I have recently taken over from Richard Watts as Editor-in-Chief of Multilingua and am delighted that the first issue of 2014 has just come out. It is a special issue devoted to Multilingualism at work, guest-edited by Jo Angouri and I’m sure Language on the Move readers will find many of the featured articles relevant.
- Jo Angouri, Multilingualism in the workplace: Language practices in multilingual contexts
- Britt-Louise Gunnarsson, Multilingualism in European workplaces
- Ingrid Piller and Loy Lising, Language, employment, and settlement: Temporary meat workers in Australia (available for open access)
- Anna Kristina Hultgren, Whose parallellingualism? Overt and covert ideologies in Danish university language policies
- Dorte Lønsmann, Linguistic diversity in the international workplace: Language ideologies and processes of exclusion
- Ifigenia Mahili, ‘It’s pretty simple and in Greek …’: Global and local languages in the Greek corporate setting
- Jo Angouri and Marlene Miglbauer, ‘And then we summarise in English for the others’: The lived experience of the multilingual workplace
- Marie Nelson, ‘You need help as usual, do you?’: Joking and swearing for collegiality in a Swedish workplace
- Gunilla Jansson, Bridging language barriers in multilingual care encounters
- Zhu Hua, Piecing together the ‘workplace multilingualism’ jigsaw puzzle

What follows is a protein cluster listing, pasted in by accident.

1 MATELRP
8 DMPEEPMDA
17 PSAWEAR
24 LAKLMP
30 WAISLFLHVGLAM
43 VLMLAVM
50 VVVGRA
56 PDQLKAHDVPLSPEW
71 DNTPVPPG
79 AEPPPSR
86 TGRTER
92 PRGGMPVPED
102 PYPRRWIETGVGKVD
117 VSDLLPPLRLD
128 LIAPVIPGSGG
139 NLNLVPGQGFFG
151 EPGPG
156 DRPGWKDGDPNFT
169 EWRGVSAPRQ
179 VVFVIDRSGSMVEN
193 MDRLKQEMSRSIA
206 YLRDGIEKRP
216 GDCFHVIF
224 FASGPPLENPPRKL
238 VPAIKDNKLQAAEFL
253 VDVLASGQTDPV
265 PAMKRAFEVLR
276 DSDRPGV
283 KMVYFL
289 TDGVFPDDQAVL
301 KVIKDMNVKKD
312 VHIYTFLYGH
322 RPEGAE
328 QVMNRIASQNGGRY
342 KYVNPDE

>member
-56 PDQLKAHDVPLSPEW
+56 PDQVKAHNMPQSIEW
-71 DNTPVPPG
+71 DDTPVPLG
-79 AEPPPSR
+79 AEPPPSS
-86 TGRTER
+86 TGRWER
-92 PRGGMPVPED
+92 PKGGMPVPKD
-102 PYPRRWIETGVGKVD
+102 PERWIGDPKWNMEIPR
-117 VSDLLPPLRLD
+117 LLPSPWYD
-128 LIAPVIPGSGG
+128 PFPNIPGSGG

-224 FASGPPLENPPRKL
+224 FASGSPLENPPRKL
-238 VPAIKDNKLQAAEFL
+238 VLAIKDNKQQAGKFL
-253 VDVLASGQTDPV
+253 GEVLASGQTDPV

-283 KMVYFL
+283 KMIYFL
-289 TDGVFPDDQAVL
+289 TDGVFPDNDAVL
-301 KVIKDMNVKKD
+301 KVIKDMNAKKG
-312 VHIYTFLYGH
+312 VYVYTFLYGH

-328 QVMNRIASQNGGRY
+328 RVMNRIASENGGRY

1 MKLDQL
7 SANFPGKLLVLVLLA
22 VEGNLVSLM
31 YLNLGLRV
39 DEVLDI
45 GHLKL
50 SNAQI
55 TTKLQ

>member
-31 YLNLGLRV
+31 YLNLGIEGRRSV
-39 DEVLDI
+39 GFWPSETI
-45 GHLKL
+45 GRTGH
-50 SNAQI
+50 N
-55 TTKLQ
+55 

Multilingua is published by De Gruyter Mouton and is a refereed academic journal devoted to multilingualism, language learning, intercultural communication and translating and interpreting in their social contexts. Multilingua focuses on critical sociolinguistic studies of language and communication in globalization, transnationalism, migration, and mobility across time and space.
Now publishing six issues per volume, Multilingua has established itself as an international forum for interdisciplinary research on linguistic diversity in social life. The journal is particularly interested in publishing high-quality empirical yet theoretically-grounded research from hitherto neglected sociolinguistic contexts worldwide.
Multilingua is aimed at scholars, students and practitioners and promotes an appreciation of linguistic and cultural diversity and contributes to research and practice in language education, communication management, and policy and planning.
In addition to research articles, Multilingua also publishes research notes, reports, debates, review articles and short reviews. Multilingua regularly includes special issues devoted to the in-depth exploration of a specific topic in the field.